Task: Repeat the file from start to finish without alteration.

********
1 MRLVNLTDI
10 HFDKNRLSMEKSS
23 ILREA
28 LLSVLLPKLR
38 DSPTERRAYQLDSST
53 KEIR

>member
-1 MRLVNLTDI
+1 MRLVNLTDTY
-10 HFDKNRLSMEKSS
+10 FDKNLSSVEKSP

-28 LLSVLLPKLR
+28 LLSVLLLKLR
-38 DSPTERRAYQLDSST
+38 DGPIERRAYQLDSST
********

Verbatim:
1 MRLVNLTDI
10 HFDKNRLSMEKSS
23 ILREA
28 LLSVLLPKLR
38 DSPTERRAYQLDSST
53 KEIR

>member
-1 MRLVNLTDI
+1 MRLVNLTDTY
-10 HFDKNRLSMEKSS
+10 FDKNLSSVEKSP

-28 LLSVLLPKLR
+28 LLSVLLLKLR
-38 DSPTERRAYQLDSST
+38 DGPIERRAYQLDSST